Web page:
On January 10, the library Board of Trustees and senior staff met to set a course for the future. In three hours, we adopted a refocused mission and vision statement, reviewed our financial status and goals, and finally, adopted some specific plans for the next three to five years.
Over the next three weeks, I'd like to cover those issues in more detail.
First (this week), what does the library stand for?
Second (next week), what is our financial status in these troubled times?
Third (two weeks from now), what does our mission direct us to do to respond to our budget issues? To put it more positively: what are our plans?
As I've written before, I am a "delegate" to an international library cooperative called OCLC.
So far, this has entitled me to attend the quarterly meetings in Ohio. OCLC pays for the trips. In exchange, I attend about 2.5 days of meetings, often intense, for which I have to prepare in advance, and at which I'm expected to contribute something thoughtful and useful.
This year, OCLC decided that since it is an international business, it should hold a meeting outside the U.S.
Recently, I did a workshop with a friend of mine. The topic, according to my friend, may address one of the key issues around the nation.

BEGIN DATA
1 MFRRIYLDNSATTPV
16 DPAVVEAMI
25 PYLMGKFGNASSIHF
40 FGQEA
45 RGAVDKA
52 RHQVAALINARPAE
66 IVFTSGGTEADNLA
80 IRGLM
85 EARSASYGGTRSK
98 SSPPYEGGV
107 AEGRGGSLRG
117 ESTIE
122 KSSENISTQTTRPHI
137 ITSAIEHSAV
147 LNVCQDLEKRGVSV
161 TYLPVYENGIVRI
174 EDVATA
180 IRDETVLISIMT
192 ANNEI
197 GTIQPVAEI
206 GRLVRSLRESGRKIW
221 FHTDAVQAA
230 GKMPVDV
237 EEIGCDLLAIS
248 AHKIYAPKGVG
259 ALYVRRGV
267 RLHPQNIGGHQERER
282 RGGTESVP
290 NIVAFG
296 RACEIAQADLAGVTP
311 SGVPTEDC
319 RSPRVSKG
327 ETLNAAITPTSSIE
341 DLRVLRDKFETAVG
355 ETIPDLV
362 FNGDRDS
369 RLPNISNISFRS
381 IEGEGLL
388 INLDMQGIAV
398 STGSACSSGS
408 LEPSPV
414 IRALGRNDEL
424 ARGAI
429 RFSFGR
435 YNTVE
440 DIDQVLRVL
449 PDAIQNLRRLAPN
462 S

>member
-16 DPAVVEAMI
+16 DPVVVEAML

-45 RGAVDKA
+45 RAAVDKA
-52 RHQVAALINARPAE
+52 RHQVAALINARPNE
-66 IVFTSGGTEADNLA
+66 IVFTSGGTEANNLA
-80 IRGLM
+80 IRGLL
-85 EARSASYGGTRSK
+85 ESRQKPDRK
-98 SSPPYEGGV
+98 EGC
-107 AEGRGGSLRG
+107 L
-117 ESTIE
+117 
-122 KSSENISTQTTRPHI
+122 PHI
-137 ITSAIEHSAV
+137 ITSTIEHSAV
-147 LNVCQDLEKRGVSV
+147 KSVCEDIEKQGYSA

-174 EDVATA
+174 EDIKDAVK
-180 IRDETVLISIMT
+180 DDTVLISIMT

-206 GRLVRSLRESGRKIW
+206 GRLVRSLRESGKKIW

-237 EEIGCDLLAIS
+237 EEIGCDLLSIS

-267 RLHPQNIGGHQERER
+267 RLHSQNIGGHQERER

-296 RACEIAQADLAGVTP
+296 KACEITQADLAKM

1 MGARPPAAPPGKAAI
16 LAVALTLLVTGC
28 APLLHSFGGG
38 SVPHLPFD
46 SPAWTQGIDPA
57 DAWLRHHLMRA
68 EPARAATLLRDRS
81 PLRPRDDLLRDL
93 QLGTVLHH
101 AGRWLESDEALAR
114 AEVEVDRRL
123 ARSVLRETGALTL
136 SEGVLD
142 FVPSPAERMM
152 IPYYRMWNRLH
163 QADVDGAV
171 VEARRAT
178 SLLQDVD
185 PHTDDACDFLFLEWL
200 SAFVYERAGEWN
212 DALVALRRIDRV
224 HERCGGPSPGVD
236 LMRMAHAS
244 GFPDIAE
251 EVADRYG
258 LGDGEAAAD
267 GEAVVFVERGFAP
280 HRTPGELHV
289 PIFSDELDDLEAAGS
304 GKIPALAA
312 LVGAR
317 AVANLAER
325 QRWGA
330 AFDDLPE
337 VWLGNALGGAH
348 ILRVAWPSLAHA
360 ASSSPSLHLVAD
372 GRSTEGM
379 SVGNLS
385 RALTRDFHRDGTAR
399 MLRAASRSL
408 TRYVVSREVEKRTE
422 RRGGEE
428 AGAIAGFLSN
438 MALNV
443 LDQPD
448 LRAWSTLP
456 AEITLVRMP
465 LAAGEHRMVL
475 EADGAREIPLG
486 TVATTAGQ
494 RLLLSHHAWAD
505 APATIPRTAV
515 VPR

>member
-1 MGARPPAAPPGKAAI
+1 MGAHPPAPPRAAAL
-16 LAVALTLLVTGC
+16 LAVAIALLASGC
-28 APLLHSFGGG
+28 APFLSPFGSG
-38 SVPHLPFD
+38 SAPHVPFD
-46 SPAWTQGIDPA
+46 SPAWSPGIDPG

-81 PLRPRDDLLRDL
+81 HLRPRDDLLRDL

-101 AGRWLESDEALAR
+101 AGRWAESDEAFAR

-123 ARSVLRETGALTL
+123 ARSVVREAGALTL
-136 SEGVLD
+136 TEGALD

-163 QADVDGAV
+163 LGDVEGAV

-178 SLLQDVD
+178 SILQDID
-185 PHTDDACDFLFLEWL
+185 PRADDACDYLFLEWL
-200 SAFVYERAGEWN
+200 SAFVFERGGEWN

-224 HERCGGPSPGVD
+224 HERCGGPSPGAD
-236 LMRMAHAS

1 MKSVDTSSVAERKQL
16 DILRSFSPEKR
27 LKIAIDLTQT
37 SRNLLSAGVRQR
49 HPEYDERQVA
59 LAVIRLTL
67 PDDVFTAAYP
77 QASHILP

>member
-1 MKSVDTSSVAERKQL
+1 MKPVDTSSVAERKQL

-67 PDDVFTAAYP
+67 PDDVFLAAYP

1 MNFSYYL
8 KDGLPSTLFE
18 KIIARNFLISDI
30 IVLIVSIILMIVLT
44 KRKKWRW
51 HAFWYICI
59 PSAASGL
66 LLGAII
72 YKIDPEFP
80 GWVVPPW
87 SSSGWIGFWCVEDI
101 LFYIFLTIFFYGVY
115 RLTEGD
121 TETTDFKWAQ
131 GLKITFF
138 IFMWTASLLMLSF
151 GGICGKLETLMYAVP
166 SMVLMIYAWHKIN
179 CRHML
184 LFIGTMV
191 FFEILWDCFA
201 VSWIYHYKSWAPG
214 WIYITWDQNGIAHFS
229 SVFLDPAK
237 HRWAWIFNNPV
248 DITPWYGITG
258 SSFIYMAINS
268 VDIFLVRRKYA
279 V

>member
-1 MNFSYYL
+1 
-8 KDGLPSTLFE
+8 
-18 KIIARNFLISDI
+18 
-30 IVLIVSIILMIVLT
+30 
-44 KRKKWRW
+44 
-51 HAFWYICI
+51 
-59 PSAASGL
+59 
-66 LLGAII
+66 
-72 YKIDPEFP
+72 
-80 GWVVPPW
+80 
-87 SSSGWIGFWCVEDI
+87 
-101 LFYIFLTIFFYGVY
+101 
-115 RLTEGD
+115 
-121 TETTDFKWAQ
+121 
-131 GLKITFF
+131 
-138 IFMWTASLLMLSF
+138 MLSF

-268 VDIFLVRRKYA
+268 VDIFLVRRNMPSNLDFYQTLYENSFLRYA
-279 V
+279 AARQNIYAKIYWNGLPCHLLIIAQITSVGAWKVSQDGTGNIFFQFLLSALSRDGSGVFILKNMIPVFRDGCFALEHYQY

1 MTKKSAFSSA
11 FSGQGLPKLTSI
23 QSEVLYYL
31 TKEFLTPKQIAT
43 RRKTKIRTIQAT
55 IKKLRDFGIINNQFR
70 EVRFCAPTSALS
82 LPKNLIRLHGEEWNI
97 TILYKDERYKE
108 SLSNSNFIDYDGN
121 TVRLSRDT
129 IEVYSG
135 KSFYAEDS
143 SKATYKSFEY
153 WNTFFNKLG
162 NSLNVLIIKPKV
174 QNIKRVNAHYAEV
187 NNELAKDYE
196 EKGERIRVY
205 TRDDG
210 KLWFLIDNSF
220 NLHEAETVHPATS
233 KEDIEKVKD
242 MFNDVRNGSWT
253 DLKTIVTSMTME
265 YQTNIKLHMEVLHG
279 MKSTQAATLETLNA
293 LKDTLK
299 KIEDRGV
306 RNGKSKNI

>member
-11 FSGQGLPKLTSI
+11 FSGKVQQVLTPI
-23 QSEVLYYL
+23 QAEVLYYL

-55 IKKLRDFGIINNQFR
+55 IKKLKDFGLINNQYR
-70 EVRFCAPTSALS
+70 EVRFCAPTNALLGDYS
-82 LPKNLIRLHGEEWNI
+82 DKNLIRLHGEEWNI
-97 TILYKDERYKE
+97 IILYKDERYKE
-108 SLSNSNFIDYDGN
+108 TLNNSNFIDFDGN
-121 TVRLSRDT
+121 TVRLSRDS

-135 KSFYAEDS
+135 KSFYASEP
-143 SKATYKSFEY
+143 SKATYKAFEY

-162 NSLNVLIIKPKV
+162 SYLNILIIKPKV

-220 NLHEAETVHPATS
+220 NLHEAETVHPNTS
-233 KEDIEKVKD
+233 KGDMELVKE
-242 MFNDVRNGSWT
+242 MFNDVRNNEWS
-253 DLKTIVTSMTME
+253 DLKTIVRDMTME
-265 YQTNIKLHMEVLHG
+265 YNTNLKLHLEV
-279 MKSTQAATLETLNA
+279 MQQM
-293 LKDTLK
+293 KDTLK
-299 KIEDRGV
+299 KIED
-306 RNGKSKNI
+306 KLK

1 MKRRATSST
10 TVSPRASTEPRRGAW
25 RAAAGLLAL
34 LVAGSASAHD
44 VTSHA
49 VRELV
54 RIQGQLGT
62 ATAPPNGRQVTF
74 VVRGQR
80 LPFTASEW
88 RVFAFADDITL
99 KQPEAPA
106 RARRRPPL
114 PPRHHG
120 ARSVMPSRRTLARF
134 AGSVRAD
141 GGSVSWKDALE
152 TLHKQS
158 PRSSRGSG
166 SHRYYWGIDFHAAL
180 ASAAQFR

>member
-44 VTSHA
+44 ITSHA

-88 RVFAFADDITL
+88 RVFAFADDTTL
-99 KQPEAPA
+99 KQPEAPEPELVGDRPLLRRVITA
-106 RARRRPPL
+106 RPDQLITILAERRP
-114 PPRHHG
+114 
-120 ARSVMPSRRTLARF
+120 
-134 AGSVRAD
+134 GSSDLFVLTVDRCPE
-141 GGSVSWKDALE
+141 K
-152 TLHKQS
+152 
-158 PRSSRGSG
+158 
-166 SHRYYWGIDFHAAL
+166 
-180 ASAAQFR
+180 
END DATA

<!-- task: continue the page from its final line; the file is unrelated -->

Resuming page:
How do you fire somebody?
Obviously, firing should be the last step in an unproductive relationship. But every single one of us can think of people who accept a paycheck, then seem to feel no compunction of any kind to work on behalf of the organization that pays them.
And often, it's worse than that: they actively work AGAINST the goals of the organization.
Once upon a time (1889 to 1898, to be precise) there was a director of the Denver Public Library named John Cotton Dana. He was, in fact, Denver's first library director.
He was a beacon of "progressive" librarianship. In his view, most libraries of the day were mere warehouses and prisons of books. Librarians were more concerned with protecting the collections from patrons, than in seeing those collections used.